When the object is in place, and people start enjoying it, the protesters disappear and the visitors from near and far start to arrive.
I like those kinds of things, like Anish Kapoor’s fantastic steel sculpture “Cloud Gate” in Chicago (readers of this blog might have noticed my affection for this object).
Another of my favourites turns 10 this week.
After a couple of months of technical problems, the London Eye was opened to the public in March 2000.
Jonathan Glancey, the Guardian’s architecture critic, wrote a nice piece about it earlier this week.
London is a city of many attractions. But if somebody asked me to pick one, and only one, thing to do on a short visit, I would recommend the 30-minute ride on this giant ferris wheel by the Thames.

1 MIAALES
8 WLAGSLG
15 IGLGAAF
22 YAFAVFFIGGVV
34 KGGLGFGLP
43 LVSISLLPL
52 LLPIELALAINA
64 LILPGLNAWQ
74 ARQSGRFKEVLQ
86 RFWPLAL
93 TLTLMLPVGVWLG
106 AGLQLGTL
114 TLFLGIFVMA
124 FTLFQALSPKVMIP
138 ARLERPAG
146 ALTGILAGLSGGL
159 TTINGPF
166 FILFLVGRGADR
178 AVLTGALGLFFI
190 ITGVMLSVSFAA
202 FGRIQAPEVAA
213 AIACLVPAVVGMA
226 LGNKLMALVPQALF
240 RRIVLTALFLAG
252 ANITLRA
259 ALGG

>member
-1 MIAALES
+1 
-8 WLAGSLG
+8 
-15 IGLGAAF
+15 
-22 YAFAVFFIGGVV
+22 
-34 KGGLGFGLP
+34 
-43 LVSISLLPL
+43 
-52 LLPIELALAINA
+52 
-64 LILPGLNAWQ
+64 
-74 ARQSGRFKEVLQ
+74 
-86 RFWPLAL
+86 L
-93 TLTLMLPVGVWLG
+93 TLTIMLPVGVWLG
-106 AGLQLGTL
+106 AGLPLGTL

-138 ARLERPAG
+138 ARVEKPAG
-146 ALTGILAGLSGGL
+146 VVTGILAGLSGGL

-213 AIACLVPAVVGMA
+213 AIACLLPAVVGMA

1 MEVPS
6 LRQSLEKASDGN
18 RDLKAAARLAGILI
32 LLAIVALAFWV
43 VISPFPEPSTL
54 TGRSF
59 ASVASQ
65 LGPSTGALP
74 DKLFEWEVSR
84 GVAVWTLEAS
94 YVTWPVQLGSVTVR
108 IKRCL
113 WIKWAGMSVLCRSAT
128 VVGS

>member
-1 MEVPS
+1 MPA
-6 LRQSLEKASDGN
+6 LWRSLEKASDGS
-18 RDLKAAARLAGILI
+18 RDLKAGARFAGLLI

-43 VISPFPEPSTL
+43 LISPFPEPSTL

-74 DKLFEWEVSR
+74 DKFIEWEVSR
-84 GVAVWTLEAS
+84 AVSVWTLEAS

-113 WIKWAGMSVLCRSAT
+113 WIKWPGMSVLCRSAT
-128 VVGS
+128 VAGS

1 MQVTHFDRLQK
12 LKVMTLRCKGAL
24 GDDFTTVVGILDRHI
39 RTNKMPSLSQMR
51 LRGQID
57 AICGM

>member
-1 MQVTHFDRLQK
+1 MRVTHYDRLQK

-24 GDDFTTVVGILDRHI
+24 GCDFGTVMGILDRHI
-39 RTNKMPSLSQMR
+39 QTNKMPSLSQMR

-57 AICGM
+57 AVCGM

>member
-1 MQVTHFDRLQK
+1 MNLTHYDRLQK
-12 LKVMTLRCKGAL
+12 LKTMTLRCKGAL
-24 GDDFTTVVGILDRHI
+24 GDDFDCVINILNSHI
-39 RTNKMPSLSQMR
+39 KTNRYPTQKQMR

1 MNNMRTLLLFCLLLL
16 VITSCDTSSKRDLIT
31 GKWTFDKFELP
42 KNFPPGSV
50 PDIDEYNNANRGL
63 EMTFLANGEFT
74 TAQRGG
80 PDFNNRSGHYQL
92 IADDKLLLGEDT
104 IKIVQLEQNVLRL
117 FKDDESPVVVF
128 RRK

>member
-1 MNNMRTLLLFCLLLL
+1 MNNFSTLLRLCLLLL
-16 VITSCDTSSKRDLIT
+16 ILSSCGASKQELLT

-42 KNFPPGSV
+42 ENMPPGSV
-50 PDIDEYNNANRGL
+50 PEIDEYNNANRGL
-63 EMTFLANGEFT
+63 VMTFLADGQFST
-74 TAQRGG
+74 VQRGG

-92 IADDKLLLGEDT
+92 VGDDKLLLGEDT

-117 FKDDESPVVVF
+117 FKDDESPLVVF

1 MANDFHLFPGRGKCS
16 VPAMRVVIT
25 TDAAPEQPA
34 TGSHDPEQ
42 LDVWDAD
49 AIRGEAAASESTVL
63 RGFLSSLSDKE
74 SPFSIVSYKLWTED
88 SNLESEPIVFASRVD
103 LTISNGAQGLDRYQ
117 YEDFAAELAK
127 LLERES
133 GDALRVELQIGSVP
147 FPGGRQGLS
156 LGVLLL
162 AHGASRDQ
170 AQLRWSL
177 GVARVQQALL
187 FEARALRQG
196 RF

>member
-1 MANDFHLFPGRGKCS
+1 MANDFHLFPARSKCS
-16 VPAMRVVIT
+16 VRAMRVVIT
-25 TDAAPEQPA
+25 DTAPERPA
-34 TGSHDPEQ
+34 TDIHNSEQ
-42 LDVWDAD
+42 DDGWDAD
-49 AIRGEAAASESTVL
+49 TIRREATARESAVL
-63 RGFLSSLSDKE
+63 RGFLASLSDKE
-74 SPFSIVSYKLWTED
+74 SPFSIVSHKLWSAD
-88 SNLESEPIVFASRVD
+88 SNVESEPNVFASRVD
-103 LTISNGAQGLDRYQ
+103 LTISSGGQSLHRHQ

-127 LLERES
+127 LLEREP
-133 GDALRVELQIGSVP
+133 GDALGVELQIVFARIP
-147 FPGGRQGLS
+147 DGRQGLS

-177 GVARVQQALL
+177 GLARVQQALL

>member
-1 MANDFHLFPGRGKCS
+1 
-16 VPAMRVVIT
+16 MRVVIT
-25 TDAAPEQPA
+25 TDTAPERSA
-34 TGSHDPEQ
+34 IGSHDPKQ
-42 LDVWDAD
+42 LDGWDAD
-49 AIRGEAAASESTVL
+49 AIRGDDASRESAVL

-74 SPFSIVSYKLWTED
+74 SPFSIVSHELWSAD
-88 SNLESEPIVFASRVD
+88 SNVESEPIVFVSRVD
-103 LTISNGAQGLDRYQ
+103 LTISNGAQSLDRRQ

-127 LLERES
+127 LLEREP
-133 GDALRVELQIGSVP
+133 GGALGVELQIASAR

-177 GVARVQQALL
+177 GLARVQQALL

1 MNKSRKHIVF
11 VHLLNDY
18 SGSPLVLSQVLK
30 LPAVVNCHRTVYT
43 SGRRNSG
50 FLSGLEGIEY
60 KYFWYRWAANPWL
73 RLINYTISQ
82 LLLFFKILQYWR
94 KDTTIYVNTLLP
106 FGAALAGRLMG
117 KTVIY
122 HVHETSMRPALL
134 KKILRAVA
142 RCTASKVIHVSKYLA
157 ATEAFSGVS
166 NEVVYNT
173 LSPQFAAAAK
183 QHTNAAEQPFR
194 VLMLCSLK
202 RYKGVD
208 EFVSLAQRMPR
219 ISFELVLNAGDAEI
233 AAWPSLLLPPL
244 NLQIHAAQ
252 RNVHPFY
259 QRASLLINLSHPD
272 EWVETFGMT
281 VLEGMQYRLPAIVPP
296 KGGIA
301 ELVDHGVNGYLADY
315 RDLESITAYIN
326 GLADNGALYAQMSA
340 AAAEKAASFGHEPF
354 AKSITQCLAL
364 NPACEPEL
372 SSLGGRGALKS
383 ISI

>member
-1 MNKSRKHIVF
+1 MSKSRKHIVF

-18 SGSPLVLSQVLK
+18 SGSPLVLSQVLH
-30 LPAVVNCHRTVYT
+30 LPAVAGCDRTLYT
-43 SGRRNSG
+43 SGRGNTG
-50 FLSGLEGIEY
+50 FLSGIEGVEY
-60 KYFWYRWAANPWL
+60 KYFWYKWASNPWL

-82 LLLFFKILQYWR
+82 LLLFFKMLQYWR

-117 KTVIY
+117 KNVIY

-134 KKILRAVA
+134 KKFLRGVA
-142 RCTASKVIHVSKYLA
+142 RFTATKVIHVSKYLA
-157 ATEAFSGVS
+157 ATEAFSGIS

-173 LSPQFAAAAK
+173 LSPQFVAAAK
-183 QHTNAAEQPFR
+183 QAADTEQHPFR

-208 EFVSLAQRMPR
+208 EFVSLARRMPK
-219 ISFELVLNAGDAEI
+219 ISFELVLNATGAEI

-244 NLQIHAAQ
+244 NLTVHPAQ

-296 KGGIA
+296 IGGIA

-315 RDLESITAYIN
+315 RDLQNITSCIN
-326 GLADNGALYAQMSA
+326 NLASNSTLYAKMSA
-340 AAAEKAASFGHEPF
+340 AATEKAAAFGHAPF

More than 30 million people have enjoyed the great views of the city from the glass capsules that slowly take you up in the sky.
But it’s not only the view take makes the London Eye special. This is a great design object to enjoy from above and below. The smart construction, by architects Marks Barfield, leaves you somewhat bewildered as you try to figure out how it works while pointing out all the London landmarks on the ground below.
Or as Jonathan Glancey puts it:
“The London Eye was always a brave and daring adventure, a throwback to 1951’s Festival of Britain, held on the same site – an era when Britain could still claim to lead the world (just) in supersonic-era design and engineering. It looks to the past as well as the future.”
The greatest view in London, from the city's greatest attraction.